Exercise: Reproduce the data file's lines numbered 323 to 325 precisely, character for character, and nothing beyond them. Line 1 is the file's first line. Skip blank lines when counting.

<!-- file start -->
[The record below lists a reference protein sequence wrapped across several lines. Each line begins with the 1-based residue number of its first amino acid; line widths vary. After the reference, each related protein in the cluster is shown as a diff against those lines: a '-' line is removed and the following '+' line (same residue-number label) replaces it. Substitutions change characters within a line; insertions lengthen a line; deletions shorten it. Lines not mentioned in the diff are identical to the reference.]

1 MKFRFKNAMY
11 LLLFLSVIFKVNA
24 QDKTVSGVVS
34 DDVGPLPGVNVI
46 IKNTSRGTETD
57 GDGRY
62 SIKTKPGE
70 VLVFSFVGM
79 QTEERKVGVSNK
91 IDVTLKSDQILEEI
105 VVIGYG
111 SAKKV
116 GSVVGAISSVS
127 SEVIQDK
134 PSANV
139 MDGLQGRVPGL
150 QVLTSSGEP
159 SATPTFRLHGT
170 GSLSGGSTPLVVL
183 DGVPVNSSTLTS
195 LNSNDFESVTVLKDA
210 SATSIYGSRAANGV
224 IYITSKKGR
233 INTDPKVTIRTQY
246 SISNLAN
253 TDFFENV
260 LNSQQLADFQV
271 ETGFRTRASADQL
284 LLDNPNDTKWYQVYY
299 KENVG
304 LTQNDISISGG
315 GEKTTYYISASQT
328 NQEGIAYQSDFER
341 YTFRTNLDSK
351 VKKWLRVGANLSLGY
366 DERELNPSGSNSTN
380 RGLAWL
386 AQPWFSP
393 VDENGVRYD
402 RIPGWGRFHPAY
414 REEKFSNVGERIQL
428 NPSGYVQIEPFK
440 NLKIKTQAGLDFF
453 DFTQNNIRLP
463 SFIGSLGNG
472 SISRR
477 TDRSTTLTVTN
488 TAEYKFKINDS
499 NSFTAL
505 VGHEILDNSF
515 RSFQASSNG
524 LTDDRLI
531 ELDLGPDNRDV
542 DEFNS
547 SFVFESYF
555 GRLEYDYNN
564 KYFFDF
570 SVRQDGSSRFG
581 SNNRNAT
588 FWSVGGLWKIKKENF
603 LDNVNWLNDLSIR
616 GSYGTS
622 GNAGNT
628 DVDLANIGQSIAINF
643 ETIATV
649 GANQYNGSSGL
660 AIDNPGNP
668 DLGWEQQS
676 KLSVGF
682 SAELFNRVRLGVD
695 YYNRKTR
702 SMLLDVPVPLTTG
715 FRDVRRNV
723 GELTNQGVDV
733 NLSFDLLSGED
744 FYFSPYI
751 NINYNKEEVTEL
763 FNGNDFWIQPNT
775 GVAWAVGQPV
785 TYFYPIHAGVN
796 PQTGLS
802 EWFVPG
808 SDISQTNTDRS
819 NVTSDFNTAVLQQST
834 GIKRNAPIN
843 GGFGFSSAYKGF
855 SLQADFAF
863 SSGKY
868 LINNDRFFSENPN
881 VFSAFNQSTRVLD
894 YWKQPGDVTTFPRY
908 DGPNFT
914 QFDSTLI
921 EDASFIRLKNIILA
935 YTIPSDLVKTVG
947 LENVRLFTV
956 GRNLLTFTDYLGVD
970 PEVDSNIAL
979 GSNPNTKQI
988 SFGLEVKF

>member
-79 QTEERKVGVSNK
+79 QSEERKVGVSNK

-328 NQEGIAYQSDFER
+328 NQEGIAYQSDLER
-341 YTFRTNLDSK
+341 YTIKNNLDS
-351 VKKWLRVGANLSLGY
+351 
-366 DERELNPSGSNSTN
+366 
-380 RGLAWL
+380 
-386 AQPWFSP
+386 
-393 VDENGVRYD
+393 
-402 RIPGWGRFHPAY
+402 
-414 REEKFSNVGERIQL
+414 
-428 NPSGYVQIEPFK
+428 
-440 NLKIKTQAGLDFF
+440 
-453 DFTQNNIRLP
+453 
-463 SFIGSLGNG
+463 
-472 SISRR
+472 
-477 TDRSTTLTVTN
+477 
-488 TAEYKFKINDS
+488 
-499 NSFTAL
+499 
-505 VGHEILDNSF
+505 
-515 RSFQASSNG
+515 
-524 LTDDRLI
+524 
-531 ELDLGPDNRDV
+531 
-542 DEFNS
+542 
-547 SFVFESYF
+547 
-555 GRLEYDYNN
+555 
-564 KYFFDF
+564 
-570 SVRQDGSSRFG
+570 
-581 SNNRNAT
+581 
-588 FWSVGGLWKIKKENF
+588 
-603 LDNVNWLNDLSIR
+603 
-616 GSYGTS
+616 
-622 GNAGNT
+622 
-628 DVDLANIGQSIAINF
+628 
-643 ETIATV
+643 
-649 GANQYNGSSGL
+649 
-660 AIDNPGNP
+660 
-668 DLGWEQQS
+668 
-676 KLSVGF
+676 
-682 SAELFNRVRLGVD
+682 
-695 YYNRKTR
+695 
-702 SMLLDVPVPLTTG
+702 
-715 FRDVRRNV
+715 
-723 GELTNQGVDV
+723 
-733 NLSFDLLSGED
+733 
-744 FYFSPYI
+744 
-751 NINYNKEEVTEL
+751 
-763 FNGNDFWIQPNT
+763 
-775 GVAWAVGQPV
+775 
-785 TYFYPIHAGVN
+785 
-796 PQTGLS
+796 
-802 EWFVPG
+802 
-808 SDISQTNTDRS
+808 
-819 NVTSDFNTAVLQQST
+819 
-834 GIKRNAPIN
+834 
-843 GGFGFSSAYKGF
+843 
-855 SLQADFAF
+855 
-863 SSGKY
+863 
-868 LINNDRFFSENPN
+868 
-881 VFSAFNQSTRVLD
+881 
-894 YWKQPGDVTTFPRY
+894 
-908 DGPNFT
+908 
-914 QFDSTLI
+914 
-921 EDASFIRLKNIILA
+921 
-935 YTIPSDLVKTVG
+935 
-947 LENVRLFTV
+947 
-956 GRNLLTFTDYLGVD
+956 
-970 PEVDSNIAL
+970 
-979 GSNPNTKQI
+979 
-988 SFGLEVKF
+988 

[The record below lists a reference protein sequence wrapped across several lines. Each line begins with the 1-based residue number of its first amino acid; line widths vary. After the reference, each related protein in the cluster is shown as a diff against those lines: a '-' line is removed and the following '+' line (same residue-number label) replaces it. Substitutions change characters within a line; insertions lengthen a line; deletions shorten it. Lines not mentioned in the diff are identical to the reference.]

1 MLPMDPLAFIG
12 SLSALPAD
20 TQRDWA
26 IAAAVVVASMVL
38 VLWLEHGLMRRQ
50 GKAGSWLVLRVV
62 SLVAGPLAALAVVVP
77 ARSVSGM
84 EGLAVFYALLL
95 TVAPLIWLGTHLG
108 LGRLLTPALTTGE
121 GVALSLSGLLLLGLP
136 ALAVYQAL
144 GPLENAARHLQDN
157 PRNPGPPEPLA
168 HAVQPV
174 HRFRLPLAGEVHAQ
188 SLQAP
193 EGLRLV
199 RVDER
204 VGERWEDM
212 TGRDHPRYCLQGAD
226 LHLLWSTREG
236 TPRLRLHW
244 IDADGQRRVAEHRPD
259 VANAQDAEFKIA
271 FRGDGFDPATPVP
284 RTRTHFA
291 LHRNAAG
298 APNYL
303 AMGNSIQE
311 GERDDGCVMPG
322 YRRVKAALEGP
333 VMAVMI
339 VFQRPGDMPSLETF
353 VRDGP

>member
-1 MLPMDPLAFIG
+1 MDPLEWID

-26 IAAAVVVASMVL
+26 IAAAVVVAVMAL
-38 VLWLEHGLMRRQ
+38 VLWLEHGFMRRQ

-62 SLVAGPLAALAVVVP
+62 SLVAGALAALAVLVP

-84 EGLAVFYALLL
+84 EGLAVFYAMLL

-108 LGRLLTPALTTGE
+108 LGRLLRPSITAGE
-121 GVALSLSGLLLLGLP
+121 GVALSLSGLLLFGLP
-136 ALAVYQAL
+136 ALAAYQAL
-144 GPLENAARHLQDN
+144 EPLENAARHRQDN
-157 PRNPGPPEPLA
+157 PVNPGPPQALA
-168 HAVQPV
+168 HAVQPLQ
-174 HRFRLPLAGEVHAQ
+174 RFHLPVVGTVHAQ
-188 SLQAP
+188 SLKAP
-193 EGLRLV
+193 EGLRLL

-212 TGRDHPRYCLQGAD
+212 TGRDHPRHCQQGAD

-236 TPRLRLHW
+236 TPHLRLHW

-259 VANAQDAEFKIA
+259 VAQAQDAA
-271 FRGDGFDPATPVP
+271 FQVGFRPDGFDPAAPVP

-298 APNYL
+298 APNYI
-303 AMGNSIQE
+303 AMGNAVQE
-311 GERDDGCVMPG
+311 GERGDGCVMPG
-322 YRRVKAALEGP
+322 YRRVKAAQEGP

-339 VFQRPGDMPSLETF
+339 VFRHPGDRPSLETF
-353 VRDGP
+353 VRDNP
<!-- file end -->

-339 VFQRPGDMPSLETF
+339 VFRHPGDRPSLETF
-353 VRDGP